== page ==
BRIDGETOWN, Barbados (CMC):Director of Cricket, Richard Pybus, chairman of selectors, Clive Lloyd, and newly appointed West Indies head coach, Phil Simmons, will sit down with coaches from the six regional franchises today to discuss crucial matters ahead of November’s start of the Professional Cricket League (PCL).Pybus, who will chair the meeting, said the coaches’ conference would allow every coach to be on the same page. Conveying their challenges while also networking to share tips and advice with each other.”It’s the first sitting of the franchise coaches with us and to get them all aware of what are our common goals as we approach the second season of operation of the PCL,” Pybus said.”It is very important that they also have the opportunity to share the challenges which they face at the franchise level, as we work together to build a world-class cricket-performance system.”At the end of the day, the goal is for us to be producing international quality players for the West Indies and we need to be able to identify what challenges we face and streamline the system, so that it works efficiently.”He added: “It’s also an opportunity for the coaches to network with fellow coaches and take practical examples back to their franchises, so that we are able to advance West Indies cricket.”Simmons, a former West Indies player, said the conference would be an important one as issues of training methodologies, fitness standards, and player evaluations would be discussed.”This is one of the first things for which I asked when I was appointed West Indies head coach, so that we can outline to everybody where we want them to be and where we want the players to be,” said Simmons.The conference will be attended by Hendy Springer and Dexter Toppin of Barbados Pride; Esuan Crandon and Rayon Griffith of Guyana Jaguars, Junior Bennett of Jamaica Scorpions, Reginald Benjamin of Leeward Islands Hurricanes, Gus Logie of Trinidad & Tobago Red Force and Ian Allen of Windward Islands Volcanoes.The PCL, the West Indies Cricket Board’s first class season, was staged for the first time last year with Guyana Jaguars lifting the title.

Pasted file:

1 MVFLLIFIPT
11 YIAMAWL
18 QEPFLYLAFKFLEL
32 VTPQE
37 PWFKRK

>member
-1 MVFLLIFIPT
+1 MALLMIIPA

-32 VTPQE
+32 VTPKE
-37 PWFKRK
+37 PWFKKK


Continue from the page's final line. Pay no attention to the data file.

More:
Graham-Royal, who became principal of the institution in 2014, said fixing the pool will be her next ‘big’ project and said she does not intend to begin the project until she is sure she has all the money to complete it as she does not want to start and not be able to finish. “(I need) at least three quarters of it because it wouldn’t make sense; it means work would have stopped,” she told The Gleaner. Students of the school, who train to be teachers of physical education, must now use a tiny pool in Old Harbour for swimming lessons. “So I have to pay more than $10,000 monthly for them to learn to swim. You’re not a complete PE teacher until you’re able to swim,” Graham-Royal, herself a graduate of the G.C. Foster College, who later studied abroad, said. “When I went to the University of Mainz in Germany to study, I could not graduate until I learned to swim,” she added. Meanwhile, Graham-Royal also noted that the institution as also losing money as there were some interested parties who would have used the facility had it been operational. “Just this morning some students from a university in Canada called. They had a contingent of 50 and wanted to come for the summer,” she said. “So we are missing all of that. We really do need some private sector injection. We can’t do it otherwise,” she concluded. GETTING THE MONEY The state of the swimming pool at the G.C. Foster College of Physical Education and Sport has been a sore point for decades. Current principal of the institution, Dr Joyce Graham-Royal, said it will cost $91 million to repair the facility, which has never been used since it was built in 1980. In late 2014, Minister of Sport Natalie Neita-Headley had announced that Government would be donating the funds to repair the pool via the Sports Development Foundation. However, Graham-Royal told The Gleaner yesterday that she had since learned that the funds, which had been earmarked for the pool work, had been spent on refurbishing the synthetic track at the institution, which was reopened last October. The track cost $171 million to repair. Graham-Royal said because of the clay soil at the Spanish Town-based sporting college, repairing the track had cost much more than the projected figure. Successive principals over the last few years have threshed around with the idea and as recently as 2008, the estimate to repair the Olympic-sized swimming and diving pools was at $50 million.